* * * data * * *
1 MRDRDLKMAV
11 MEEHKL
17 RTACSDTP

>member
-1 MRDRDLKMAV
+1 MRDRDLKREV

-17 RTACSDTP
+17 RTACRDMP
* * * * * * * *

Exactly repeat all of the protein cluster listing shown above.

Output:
1 MRDRDLKMAV
11 MEEHKL
17 RTACSDTP

>member
-1 MRDRDLKMAV
+1 MRDRDLKREV

-17 RTACSDTP
+17 RTACRDMP